On the other side, we foreign students are accommodated at every turn. Administration holds regular meetings to hear our feedback on what we like and don’t like about the program. And if someone has beef with a teacher, they’ll usually get their way. On the surface this probably looks like blatant special treatment for foreigners.

    But I remember last year many of the foreign and Chinese students had plans to go out together one night. However, a few hours before, the Chinese students said their teacher had scheduled a last-minute meeting to go over pointless drivel…at 7:00 on a Friday night.

    “So?” I said. “Tell the teacher tough shit. You already have plans.”

    “No, she’s making us go,” my friend replied.

    “Is she holding a gun to your head or something?” I pushed. “Tell her she needs to give you a respectful amount of notice if she expects you to show up.”

    “We can’t,” my friend scoffed gently. “I’m sorry.”

    The reason for the “special treatment” of foreign students became pretty clear. Another Chinese student would later talk about the administration saying, only half-jokingly,“They come and bully us because they’ve gotten so used to getting bullied by you foreigners.”

    A few months ago I asked if this kind of innate submissiveness is traditional filial culture, or if it’s been hammered in from above by an authoritarian system. But wherever it comes from, in the end, people will only receive the treatment that they stand up and demand.

    On China’s inferiority complex | Sinostand
     
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  5. Ray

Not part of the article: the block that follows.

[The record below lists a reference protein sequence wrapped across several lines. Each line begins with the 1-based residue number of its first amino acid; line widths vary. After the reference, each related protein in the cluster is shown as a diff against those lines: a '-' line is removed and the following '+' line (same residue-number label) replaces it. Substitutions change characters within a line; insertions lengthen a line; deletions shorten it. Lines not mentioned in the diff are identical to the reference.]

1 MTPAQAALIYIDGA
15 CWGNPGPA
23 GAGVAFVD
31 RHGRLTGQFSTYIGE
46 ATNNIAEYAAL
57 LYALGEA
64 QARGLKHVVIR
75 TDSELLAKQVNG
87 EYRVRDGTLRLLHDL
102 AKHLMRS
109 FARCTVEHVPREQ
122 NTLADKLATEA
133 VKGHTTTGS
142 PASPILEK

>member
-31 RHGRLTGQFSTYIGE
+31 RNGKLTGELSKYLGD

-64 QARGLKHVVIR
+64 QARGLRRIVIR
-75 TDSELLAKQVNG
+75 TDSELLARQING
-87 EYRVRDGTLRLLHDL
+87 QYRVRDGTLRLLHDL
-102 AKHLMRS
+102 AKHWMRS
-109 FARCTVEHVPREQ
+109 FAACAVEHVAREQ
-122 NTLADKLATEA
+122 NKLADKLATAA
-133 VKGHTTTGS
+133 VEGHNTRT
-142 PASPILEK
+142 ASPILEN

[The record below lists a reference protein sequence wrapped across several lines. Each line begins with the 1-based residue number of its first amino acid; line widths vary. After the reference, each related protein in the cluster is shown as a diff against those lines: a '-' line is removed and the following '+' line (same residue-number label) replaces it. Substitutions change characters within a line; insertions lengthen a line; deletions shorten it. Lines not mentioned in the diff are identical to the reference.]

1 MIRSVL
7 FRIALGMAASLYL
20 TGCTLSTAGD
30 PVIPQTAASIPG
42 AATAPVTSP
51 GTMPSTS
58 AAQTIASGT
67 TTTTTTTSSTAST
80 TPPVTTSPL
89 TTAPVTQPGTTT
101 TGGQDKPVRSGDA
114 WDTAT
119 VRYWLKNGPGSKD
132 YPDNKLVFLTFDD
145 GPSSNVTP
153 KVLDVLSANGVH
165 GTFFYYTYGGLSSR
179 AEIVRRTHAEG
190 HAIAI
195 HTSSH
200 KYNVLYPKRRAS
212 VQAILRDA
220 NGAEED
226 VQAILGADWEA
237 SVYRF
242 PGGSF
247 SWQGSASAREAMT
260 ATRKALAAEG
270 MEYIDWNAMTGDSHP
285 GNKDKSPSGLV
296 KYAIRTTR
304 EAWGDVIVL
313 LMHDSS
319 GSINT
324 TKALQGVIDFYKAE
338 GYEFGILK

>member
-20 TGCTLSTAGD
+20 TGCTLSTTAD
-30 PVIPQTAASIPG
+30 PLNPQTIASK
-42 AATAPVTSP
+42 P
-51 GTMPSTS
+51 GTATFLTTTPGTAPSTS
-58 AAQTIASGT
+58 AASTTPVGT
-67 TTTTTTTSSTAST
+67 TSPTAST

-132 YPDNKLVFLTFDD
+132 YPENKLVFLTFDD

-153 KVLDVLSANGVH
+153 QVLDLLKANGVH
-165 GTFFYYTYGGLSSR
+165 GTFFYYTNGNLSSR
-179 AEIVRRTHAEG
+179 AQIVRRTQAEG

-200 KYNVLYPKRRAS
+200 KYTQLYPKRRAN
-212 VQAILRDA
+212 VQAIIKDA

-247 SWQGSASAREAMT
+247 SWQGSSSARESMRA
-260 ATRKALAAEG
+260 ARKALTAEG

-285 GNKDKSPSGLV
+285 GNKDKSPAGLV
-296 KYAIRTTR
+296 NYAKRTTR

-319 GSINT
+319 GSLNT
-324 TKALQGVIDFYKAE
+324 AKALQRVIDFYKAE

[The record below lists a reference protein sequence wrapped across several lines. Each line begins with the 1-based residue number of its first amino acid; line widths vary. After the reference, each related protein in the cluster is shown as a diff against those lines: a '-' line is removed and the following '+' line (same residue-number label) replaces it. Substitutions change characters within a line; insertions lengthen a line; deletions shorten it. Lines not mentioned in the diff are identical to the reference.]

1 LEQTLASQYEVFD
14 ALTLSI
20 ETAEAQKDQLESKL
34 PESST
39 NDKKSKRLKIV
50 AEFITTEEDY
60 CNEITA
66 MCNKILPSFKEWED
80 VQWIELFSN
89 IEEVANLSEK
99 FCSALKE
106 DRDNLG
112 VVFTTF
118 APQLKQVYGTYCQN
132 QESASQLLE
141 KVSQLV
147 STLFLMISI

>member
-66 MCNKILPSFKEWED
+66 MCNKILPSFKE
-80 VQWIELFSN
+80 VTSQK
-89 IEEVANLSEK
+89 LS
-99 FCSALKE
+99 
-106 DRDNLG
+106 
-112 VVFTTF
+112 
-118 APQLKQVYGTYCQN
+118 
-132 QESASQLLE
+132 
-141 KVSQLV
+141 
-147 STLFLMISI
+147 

Ray The Chairman Defence Professionals Moderator

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    China media: Typhoon aid

    State media are defending China's aid amount to the Philippines in the wake of Typhoon Haiyan.

    Beijing announced on Wednesday that it would send an extra 10m yuan (£1m; $1.64m) worth of relief supplies to the Philippines after coming under fire from foreign media for its initial donation of $100,000 on Monday.

    Earlier this week many international media outlets, including Reuters and the UK's Financial Times, compared China's offering unfavourably with that of the US, Japan and other countries.

    The Associated Press on Friday said Swedish furniture chain Ikea and US beverage giant Coca-Cola have donated more than the world's second-largest economy.

    Some reports attribute the level of the Chinese offering to its territorial dispute with the Philippines. And the foreign media's negative reaction has put some state media on the defensive.

    "Those China bashers must harbour ill intentions, aimed at either tarnishing China's image in the world arena or sowing further seeds of discord between China and the Philippines - as if the territorial dispute was not enough. Let's not forget that China was also hit by Haiyan," counters the China Daily.